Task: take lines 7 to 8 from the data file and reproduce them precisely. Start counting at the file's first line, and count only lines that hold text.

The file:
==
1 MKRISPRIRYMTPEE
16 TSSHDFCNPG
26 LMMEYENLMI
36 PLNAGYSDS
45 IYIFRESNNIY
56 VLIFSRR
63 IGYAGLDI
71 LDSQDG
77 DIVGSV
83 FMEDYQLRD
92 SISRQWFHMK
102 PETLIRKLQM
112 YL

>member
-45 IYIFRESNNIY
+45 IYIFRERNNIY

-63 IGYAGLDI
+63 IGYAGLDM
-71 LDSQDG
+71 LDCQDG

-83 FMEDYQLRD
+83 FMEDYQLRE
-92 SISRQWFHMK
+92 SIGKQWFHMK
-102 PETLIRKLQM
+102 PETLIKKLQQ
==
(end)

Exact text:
63 IGYAGLDI
71 LDSQDG